6 In-Demand Content Projects That Offer You Steady Writing Income

It’s a nursery rhyme we learn as children and remember the rest of our lives.

We even pass it on to our children. And in turn, they pass it down to theirs.

I bet it’s probably been told a million times by millions of people.

But here’s the thing few people know. This all-time favorite poem is actually based on the true-life story of Mary Elizabeth Sawyer.

Mary’s story starts in 1806 where she was born on a farm in Sterling, Massachusetts.

As a young child, Mary, along with her brother and sisters, helped their father out on the family’s farm with daily chores.

One of those chores included feeding the many farm animals.

In the spring, while feeding the sheep, she saw that one of the mother sheep had abandoned a newly born lamb.

The lamb was lying alone in the pen and seemed to be ill.

Now normally, under these kinds of circumstances, and back then, farmers usually put sick animals down. And Mary’s dad was going to do the same thing until she pleaded with him to let her keep the baby lamb.

He agreed but only under the condition that she take care of it.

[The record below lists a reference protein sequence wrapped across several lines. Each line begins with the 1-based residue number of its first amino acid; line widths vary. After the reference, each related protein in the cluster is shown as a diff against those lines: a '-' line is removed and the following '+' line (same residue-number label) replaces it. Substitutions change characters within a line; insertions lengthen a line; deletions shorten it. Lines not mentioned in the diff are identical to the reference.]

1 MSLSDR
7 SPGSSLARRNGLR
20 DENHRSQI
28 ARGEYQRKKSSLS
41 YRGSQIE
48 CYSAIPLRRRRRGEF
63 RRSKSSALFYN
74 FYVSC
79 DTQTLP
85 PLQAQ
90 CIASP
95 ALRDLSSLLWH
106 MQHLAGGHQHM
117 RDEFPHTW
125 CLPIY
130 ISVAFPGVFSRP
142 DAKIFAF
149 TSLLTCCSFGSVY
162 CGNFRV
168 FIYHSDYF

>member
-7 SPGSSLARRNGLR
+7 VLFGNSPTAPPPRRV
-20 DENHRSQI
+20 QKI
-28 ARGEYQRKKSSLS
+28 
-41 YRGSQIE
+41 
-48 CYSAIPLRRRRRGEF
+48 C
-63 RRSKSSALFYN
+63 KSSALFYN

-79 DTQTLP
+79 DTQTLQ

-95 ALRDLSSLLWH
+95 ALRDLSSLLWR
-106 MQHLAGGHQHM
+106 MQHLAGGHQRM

Of course, she was more than happy to do that and wasted no time in nursing the lamb back to health. Soon, the little lamb was able to stand on its own legs, and eventually began walking around the farm.

Over time, the lamb got very attached to Mary, following her everywhere. When it was time for Mary to walk to school, the lamb decided to follow her.

When she reached the red schoolhouse, she was worried that the lamb might get scared and run off if it was left outside by itself.

So she picked up the small lamb and put it under her school desk. Then she covered it with a blanket. That’s where it would stay until school was let out or until the teacher found it and made Mary put it outside.

When it was time to walk back home, the lamb followed her the whole way. This became their daily routine.

By now, Dear Copywriter, I’m sure you’ve figured out this is the story of the famous poem, “Mary Had a Little Lamb.”

And while it seems an innocent enough story, the poem did cause quite a lot of controversy. Not because the lamb went to school with Mary, or that it followed her everywhere.

Nope, none of that. Instead the conflict was over who wrote the poem.

You see, while the story took place in 1815, the poem wasn’t published until 1830. Initially, credit as the author of the poem was given to John Roulstone, one of Mary’s classmates.

It’s said that John wrote the original poem down on a piece of paper after watching the little lamb follow Mary to school. But his version contained only a couple of lines:

Mary had a little lamb;
Its fleece was white as snow;
And everywhere that Mary went,
The lamb was sure to go.

The poem that was published in 1830 was longer and was attributed to Sarah Josepha Hale, already a well-known writer. She published Poems for Our Children and featured her version, titled “Mary’s Lamb,” which included the following stanzas: